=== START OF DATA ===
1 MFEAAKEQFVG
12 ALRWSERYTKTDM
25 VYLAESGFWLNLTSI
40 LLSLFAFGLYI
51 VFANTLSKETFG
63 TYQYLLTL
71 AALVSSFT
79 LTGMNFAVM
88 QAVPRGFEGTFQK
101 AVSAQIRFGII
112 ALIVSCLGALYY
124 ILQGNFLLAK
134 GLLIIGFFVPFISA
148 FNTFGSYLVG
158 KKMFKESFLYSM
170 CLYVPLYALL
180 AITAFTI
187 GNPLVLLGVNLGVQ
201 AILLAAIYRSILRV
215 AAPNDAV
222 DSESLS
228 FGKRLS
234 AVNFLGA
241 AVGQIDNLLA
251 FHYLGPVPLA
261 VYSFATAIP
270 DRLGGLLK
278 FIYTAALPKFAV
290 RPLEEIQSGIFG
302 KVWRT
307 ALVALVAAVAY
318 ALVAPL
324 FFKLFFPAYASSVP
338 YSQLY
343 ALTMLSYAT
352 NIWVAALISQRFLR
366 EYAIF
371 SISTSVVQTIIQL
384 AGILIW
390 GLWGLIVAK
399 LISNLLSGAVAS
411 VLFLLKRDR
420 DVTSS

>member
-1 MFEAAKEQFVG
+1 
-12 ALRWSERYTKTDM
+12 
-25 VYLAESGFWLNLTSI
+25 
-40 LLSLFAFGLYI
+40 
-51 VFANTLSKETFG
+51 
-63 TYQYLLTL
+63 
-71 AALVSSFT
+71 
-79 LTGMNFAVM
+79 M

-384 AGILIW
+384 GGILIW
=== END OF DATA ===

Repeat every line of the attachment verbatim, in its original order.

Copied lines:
1 MFEAAKEQFVG
12 ALRWSERYTKTDM
25 VYLAESGFWLNLTSI
40 LLSLFAFGLYI
51 VFANTLSKETFG
63 TYQYLLTL
71 AALVSSFT
79 LTGMNFAVM
88 QAVPRGFEGTFQK
101 AVSAQIRFGII
112 ALIVSCLGALYY
124 ILQGNFLLAK
134 GLLIIGFFVPFISA
148 FNTFGSYLVG
158 KKMFKESFLYSM
170 CLYVPLYALL
180 AITAFTI
187 GNPLVLLGVNLGVQ
201 AILLAAIYRSILRV
215 AAPNDAV
222 DSESLS
228 FGKRLS
234 AVNFLGA
241 AVGQIDNLLA
251 FHYLGPVPLA
261 VYSFATAIP
270 DRLGGLLK
278 FIYTAALPKFAV
290 RPLEEIQSGIFG
302 KVWRT
307 ALVALVAAVAY
318 ALVAPL
324 FFKLFFPAYASSVP
338 YSQLY
343 ALTMLSYAT
352 NIWVAALISQRFLR
366 EYAIF
371 SISTSVVQTIIQL
384 AGILIW
390 GLWGLIVAK
399 LISNLLSGAVAS
411 VLFLLKRDR
420 DVTSS

>member
-1 MFEAAKEQFVG
+1 
-12 ALRWSERYTKTDM
+12 
-25 VYLAESGFWLNLTSI
+25 
-40 LLSLFAFGLYI
+40 
-51 VFANTLSKETFG
+51 
-63 TYQYLLTL
+63 
-71 AALVSSFT
+71 
-79 LTGMNFAVM
+79 M

-384 AGILIW
+384 GGILIW